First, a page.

A Happy Little Foreclosure Tale
Once upon a time, there was a cute little Spanish style house in a city called Inglewood, California. The people who had owned the house had some trouble after one of them had lost their job, and had stopped making their payments to the bank that loaned them the money to buy the house in the first place. Unfortunately, the contract that they signed said that if they didn’t make their payments for a long time, the bank would pay a lawyer to take their house away and sell it. Well, after about eighteen months of not paying getting any payments from the homeowner, that’s exactly what they did!
After the bank became the legal owner of the house, they went to the people who lived there and told them the bad news. Of course, the people were sad that the bank owned the house now and that they would have to move, but they were happy that the man whom the bank had sent to talk to them was offering them some money to help rent a new house. In fact, the man who came to the house told them that if they moved out in a month and left the house clean and tidy, they would be able to get enough money to hire movers and pay for a new place to live! So they agreed to move out and take the man’s offer…and that’s exactly what they did!
Even though the people had cleaned the house when they left, it had been a long time since anyone had done any kind of routine maintenance to the property. The people who owned it before didn’t have enough money to fix things that were wrong with the house, and hadn’t been able to do all of the things that they had been meaning to do to make it nicer. Also, even though it was really cute and the neighborhood pretty good, some people had broken in and vandalized the rooms. They had even broken the pretty fireplace. Since people don’t want to move into houses that are vandalized and need a lot of work, investors talked to the bank so they could buy it and fix it up…and that’s exactly what they did!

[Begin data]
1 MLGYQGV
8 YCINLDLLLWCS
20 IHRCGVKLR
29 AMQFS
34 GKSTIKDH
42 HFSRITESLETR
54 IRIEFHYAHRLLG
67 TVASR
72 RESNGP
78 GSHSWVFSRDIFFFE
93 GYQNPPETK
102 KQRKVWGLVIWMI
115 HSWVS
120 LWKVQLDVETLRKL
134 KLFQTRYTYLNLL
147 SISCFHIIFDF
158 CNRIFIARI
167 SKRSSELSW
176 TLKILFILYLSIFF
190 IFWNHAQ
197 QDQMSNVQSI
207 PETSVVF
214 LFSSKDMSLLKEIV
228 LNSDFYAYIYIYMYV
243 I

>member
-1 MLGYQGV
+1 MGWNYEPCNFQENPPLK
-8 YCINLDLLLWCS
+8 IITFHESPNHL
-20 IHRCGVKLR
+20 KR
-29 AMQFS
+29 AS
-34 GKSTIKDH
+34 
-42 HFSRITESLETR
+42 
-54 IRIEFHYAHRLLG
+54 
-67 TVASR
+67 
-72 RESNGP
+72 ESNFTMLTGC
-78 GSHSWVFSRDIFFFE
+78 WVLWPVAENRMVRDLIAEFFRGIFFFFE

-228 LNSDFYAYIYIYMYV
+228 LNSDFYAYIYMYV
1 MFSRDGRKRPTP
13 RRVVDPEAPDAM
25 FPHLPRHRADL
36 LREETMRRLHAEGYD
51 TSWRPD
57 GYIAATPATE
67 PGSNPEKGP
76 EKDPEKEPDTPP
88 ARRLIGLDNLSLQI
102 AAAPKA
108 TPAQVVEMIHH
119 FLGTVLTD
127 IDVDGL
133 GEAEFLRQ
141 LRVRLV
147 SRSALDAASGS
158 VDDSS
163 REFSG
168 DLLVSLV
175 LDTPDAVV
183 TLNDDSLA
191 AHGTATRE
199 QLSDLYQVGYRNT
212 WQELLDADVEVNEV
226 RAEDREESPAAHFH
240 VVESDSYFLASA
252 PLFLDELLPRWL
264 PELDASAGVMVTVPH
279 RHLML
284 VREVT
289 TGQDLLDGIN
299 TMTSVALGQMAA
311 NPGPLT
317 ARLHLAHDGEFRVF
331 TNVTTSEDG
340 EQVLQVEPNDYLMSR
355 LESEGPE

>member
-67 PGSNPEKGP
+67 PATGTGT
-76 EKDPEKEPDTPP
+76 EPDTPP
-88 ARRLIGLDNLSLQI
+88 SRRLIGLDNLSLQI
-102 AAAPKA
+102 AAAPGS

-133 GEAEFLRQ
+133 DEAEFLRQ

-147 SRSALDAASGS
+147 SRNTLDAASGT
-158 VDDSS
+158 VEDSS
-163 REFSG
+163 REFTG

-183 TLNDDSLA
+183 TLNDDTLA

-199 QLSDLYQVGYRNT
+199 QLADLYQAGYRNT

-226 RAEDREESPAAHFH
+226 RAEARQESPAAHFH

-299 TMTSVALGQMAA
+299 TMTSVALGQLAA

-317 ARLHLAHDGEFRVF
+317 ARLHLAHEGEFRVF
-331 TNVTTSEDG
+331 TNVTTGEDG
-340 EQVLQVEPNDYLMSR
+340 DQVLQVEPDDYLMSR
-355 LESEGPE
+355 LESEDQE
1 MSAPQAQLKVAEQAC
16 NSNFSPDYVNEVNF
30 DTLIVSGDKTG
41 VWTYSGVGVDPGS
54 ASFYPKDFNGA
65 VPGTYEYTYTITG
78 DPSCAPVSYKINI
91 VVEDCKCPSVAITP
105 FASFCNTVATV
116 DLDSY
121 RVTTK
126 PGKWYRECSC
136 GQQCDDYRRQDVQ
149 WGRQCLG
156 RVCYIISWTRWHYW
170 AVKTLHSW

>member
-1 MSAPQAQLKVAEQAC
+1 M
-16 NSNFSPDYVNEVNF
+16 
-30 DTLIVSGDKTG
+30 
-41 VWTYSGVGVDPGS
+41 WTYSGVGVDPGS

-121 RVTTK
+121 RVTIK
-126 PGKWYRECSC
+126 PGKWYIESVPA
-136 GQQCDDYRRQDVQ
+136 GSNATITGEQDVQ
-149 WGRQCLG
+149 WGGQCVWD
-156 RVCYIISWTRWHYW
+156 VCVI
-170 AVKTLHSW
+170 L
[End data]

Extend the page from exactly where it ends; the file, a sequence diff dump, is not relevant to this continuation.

Having owned the property for about a month, the investors had finally completed all of the rehab and remodeling to the house. In addition to a new coat of paint and new landscaping, they had installed completely new bathrooms and opened up the kitchen. They put in new cabinets and countertops. The contractor that they hired refinished the floors, and even rebuilt the beautiful fireplace. After all of this incredible work had been done to make the house shine again, the investors felt that they could put the property on the market and sell it for a nice profit…and that’s exactly what they did.
Many interested buyers came in to look at the cute little house. All of their real estate agents had very complimentary things to say about the work that the investors had done to the property. In fact, within a few days, several agents had written offers on behalf of their clients to purchase the home from the investors. So after negotiating deal points, like pricing and the length of escrow, the buyer’s agent and the investors’ agent came to an agreement to sell the cute little house. The new buyers moved in, the investors moved on to their next deal, the contractor went to fix up another house, the real estate agents went to work with more clients, the original homeowners found a place that they could more easily afford and they all lived happily ever after.
Many, including the President of the United States, would hold this story up as an example “vulture capitalism” or “vampire capitalism” and focus on the human element of a family losing their home. They would talk about the greedy, millionaire investors making their money at the expense of others, and cite this as a reason why we need to pressure banks to modify loans. Unfortunately, this kind of lack thinking completely ignores the greater economic picture. Although the investors did share net profit in the amount of about $56,000, the contractor, loan representatives, real estate agents, escrow companies, insurance providers, property inspector, termite company, and even the former homeowner (They got three grand) got their share of $81,000. This transaction put $137,000 directly into the economy, and generated about $53,000 in state and federal tax revenue.
With an estimated 10,000,000 American homeowners currently in foreclosure, there is roughly half a trillion dollars of real capital that is not in the pockets of consumers. After factoring in the interest on the $1.5 trillion that homeowners would be paying on new loans, the amount of money sitting on the sidelines is very similar to the president’s stimulus package. When one considers the jobs that this kind of situation generates for a battered construction industry, the overall positive effect on the economy would be simply breathtaking! Housing represents nearly twenty percent of the nation’s GDP, and it’s being held back. By creating programs to help the struggling few, the government has inadvertently prolonged an economy of the struggling many. Although it may sound unsympathetic to the folks clinging to the desperate hope that they may be able to keep their homes, we must allow the free market and the foreclosure cycle to run its course.